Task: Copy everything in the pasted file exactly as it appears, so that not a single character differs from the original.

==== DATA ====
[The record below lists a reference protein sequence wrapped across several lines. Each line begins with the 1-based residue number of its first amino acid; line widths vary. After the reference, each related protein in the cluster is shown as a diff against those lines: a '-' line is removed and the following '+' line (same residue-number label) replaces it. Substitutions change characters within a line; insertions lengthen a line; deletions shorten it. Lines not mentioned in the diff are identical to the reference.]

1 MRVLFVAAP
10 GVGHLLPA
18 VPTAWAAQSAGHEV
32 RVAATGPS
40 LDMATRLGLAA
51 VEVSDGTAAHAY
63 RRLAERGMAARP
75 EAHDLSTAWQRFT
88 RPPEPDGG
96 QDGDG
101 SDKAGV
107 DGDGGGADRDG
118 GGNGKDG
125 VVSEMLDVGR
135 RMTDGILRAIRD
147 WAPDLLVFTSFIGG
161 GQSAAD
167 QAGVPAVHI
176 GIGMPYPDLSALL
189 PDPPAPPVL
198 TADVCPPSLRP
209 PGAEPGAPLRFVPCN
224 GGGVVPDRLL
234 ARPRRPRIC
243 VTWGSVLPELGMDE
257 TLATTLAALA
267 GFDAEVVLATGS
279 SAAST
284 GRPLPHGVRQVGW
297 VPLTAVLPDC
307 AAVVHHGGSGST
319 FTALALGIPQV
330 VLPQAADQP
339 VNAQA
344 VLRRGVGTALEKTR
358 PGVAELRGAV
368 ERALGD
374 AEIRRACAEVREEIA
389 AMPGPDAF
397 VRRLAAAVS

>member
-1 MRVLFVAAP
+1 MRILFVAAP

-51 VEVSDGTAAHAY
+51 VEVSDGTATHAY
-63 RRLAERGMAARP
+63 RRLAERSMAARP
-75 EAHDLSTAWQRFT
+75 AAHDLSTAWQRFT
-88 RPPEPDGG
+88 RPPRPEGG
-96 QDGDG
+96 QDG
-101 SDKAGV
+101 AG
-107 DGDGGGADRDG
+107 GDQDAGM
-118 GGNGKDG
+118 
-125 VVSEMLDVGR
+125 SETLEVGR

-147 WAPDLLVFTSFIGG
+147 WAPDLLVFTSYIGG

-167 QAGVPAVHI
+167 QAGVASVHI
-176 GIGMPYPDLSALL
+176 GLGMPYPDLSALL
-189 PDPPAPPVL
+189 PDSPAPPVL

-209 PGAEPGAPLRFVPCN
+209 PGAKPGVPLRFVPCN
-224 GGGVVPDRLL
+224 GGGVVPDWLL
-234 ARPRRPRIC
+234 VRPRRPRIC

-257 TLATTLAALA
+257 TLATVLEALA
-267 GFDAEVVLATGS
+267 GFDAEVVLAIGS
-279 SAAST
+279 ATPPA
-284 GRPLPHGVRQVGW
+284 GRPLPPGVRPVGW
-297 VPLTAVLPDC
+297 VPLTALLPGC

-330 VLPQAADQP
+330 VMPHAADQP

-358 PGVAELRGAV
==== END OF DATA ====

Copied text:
[The record below lists a reference protein sequence wrapped across several lines. Each line begins with the 1-based residue number of its first amino acid; line widths vary. After the reference, each related protein in the cluster is shown as a diff against those lines: a '-' line is removed and the following '+' line (same residue-number label) replaces it. Substitutions change characters within a line; insertions lengthen a line; deletions shorten it. Lines not mentioned in the diff are identical to the reference.]

1 MRVLFVAAP
10 GVGHLLPA
18 VPTAWAAQSAGHEV
32 RVAATGPS
40 LDMATRLGLAA
51 VEVSDGTAAHAY
63 RRLAERGMAARP
75 EAHDLSTAWQRFT
88 RPPEPDGG
96 QDGDG
101 SDKAGV
107 DGDGGGADRDG
118 GGNGKDG
125 VVSEMLDVGR
135 RMTDGILRAIRD
147 WAPDLLVFTSFIGG
161 GQSAAD
167 QAGVPAVHI
176 GIGMPYPDLSALL
189 PDPPAPPVL
198 TADVCPPSLRP
209 PGAEPGAPLRFVPCN
224 GGGVVPDRLL
234 ARPRRPRIC
243 VTWGSVLPELGMDE
257 TLATTLAALA
267 GFDAEVVLATGS
279 SAAST
284 GRPLPHGVRQVGW
297 VPLTAVLPDC
307 AAVVHHGGSGST
319 FTALALGIPQV
330 VLPQAADQP
339 VNAQA
344 VLRRGVGTALEKTR
358 PGVAELRGAV
368 ERALGD
374 AEIRRACAEVREEIA
389 AMPGPDAF
397 VRRLAAAVS

>member
-1 MRVLFVAAP
+1 MRILFVAAP

-51 VEVSDGTAAHAY
+51 VEVSDGTATHAY
-63 RRLAERGMAARP
+63 RRLAERSMAARP
-75 EAHDLSTAWQRFT
+75 AAHDLSTAWQRFT
-88 RPPEPDGG
+88 RPPRPEGG
-96 QDGDG
+96 QDG
-101 SDKAGV
+101 AG
-107 DGDGGGADRDG
+107 GDQDAGM
-118 GGNGKDG
+118 
-125 VVSEMLDVGR
+125 SETLEVGR

-147 WAPDLLVFTSFIGG
+147 WAPDLLVFTSYIGG

-167 QAGVPAVHI
+167 QAGVASVHI
-176 GIGMPYPDLSALL
+176 GLGMPYPDLSALL
-189 PDPPAPPVL
+189 PDSPAPPVL

-209 PGAEPGAPLRFVPCN
+209 PGAKPGVPLRFVPCN
-224 GGGVVPDRLL
+224 GGGVVPDWLL
-234 ARPRRPRIC
+234 VRPRRPRIC

-257 TLATTLAALA
+257 TLATVLEALA
-267 GFDAEVVLATGS
+267 GFDAEVVLAIGS
-279 SAAST
+279 ATPPA
-284 GRPLPHGVRQVGW
+284 GRPLPPGVRPVGW
-297 VPLTAVLPDC
+297 VPLTALLPGC

-330 VLPQAADQP
+330 VMPHAADQP

-358 PGVAELRGAV